McFashion, malls and hypnotic sea monsters

By Ben Davey (China Daily)
2007-03-14 11:00
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It was an ocean sparkling above me. No wait, it was an ocean replete with sea monsters, squeezed together like they were queuing for Kenny G tickets. I looked up in awe, my clothes completely dry and in the corner of my right eye a Starbucks sign flickered, luring me with its promise of bad coffee diluted with sweet creamy goodness. Yep, that's right peeps; I was at a shopping mall.

But this was no ordinary shopping mall; hanging between two fake sandstone buildings was a football field-sized screen. Like an IMAX theater with a Muzak soundtrack.

Cryptically titled The Place, it looked like the hang-out venue-of-choice for underage mallrats whose weekly allowance is equivalent to the average annual working wage. Hagglers beware: I don't think you can bargain with any of the shops and human hair is not an accepted currency. But the barter ban didn't faze me as I had traveled there with my partner for a specific purpose before the gigantic fish derailed my train of thought.

I had read (in the China Daily, of course) that Zara had just opened. For those of you not familiar with the retail chain, just think of a company who has applied the principle of a Lido handbag store to making clothes. They basically see what the astronomically expensive catwalk designers make and then mimic (i.e. rip-off) their ideas using cheaper materials.

But fortunately for irregularly shaped Australian schmucks like myself, Zara makes shirts and trousers in sizes that don't force me to make scheduled bathroom trips with a toothbrush between meals.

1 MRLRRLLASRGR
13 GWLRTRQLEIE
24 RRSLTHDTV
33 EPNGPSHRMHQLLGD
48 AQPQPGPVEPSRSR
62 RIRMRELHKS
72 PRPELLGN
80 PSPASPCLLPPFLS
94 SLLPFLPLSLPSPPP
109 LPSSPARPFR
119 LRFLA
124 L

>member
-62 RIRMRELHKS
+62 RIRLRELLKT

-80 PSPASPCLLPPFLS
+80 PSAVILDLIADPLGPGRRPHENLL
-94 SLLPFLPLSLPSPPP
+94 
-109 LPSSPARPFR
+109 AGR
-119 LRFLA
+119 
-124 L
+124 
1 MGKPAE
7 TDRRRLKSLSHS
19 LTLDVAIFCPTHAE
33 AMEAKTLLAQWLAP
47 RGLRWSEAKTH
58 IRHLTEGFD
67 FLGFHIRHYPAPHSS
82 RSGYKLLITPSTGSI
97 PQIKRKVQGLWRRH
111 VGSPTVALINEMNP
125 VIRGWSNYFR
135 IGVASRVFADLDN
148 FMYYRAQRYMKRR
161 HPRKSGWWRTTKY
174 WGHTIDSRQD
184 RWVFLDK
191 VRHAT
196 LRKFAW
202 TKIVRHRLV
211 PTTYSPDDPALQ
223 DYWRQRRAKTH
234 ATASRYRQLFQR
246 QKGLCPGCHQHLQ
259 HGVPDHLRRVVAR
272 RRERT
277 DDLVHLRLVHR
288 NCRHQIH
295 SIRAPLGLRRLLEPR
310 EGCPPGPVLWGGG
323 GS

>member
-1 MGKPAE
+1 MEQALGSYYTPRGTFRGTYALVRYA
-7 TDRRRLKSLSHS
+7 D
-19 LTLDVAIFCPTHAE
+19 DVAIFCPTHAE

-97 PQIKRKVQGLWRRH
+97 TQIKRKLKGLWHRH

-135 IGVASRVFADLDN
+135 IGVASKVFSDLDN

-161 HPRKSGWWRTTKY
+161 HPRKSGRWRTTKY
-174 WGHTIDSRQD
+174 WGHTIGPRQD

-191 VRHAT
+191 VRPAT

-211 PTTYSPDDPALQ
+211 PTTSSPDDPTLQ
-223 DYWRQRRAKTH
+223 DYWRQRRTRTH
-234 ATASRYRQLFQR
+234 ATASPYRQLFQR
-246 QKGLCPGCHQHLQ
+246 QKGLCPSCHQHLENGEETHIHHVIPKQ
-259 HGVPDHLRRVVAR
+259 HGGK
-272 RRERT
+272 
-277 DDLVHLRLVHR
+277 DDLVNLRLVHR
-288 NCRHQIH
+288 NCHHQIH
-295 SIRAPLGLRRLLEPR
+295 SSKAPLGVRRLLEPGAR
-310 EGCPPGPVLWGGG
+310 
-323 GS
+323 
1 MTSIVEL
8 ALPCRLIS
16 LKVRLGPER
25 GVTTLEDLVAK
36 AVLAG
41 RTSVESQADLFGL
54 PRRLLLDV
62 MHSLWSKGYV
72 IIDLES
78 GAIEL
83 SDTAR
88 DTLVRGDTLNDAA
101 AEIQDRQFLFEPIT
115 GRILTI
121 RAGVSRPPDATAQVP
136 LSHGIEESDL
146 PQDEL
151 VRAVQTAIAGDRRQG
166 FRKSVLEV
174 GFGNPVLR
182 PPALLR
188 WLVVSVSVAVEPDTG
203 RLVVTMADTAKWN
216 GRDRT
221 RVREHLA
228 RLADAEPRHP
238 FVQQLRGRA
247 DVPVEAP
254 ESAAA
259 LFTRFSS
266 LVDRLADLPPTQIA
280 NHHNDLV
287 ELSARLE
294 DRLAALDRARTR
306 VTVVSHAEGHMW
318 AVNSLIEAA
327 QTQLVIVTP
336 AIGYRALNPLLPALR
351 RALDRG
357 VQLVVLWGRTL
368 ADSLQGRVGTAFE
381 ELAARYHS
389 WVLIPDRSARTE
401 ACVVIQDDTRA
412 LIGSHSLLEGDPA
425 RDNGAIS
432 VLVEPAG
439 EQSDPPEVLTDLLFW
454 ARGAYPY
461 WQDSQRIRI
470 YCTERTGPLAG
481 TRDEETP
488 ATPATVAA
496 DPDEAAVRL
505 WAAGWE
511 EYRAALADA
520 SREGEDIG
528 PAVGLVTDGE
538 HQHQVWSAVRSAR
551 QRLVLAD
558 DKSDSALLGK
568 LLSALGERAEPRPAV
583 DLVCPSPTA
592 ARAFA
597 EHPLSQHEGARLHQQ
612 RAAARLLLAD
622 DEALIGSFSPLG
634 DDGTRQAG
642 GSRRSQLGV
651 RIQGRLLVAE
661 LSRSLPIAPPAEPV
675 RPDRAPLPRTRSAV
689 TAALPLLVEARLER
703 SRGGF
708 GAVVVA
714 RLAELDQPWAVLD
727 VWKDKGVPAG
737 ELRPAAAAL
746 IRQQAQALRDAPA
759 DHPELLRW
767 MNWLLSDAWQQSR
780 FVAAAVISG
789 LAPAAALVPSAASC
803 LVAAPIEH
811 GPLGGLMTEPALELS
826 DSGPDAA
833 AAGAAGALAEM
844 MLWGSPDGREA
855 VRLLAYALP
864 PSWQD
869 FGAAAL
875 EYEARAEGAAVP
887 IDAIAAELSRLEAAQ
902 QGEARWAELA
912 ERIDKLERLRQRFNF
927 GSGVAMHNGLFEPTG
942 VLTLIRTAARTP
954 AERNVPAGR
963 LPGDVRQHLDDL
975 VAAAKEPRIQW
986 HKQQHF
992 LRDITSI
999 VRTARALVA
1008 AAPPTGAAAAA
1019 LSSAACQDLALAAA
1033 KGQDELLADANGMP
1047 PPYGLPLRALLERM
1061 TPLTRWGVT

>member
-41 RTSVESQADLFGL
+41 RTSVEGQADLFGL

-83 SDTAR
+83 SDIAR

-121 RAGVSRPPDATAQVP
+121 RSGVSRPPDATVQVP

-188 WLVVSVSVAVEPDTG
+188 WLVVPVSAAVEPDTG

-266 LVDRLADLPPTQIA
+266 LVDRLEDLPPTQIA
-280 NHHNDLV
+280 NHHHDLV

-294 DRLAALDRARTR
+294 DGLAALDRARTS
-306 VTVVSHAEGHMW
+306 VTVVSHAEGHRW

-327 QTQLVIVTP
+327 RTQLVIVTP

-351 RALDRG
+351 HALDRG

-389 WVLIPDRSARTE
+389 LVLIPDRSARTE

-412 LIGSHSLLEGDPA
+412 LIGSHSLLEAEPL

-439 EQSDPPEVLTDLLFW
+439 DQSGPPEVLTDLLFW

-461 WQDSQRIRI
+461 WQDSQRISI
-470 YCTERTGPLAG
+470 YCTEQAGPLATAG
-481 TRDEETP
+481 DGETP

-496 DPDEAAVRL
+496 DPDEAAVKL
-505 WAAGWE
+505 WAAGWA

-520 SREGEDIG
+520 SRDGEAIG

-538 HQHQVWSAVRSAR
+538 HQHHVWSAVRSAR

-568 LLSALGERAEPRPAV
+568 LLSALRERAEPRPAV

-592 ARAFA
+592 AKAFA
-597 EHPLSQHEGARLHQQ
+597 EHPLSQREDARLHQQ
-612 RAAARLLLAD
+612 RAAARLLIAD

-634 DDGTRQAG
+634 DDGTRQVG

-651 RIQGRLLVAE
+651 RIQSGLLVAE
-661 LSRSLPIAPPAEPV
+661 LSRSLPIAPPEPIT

And boy, what a gratifying difference a non-skin tight pair of pants makes. The shop was nice if you're a fan of minimalist chic and gag-inducing Western R&B music but for mine, Christina Aguilera's shrieking never helps when you're trying to figure out how your bottom looks in checkered slacks. The prices were a pittance in comparison to the ritzy toff-shops of the Oriental Plaza downtown but the pouts of the peacocky clientele half white-collar Chinese, half Westerner were out in force nonetheless. It was like rubbing shoulders with extras from Zoolander.

But even a shop-full of chic sneers couldn't shake my mind off the big screen outside. It got me thinking about one-upmanship, as in, what next? Free hovercraft to get you from one shop window to the next?

In any case, if malls are the new architectural indicators of world status, China's looking good. The Forbidden City? The Great Wall? Pffft! Yesterday's news. Well-heeled punters are voting with their dough and nothing I have seen anywhere on this planet comes close to The Place; where you can buy lots of stuff and stand gobsmacked underneath a digital aquarium. Now all they need is for the sea monsters to deliver sub-conscious messages to shoppers.

SQUID: Hungry? Try the food court but don't be seen in the food court wearing anything less than the latest fashions from Zara.

SHOPPER: Yes, thank you, oh wise giant squid, you are right, I am famished and unfashionable


(China Daily 03/14/2007 page20)